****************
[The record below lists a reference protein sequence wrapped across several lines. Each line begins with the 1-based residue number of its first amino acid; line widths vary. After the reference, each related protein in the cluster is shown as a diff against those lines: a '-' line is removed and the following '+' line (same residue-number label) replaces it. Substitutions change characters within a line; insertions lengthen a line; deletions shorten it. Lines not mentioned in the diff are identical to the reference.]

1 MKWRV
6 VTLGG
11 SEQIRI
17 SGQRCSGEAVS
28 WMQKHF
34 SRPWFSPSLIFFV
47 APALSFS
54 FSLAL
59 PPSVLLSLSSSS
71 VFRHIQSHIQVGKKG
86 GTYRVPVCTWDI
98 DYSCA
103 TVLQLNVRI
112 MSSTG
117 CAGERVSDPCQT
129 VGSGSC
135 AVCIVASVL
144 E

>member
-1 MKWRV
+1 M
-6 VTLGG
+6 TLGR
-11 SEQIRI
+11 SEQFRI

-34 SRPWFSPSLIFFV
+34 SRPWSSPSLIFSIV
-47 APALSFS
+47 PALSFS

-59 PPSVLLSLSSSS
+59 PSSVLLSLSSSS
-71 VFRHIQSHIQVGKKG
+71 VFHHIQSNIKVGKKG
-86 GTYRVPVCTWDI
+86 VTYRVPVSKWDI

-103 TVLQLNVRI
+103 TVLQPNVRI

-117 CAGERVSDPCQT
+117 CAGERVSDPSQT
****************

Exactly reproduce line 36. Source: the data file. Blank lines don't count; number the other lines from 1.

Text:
+86 VTYRVPVSKWDI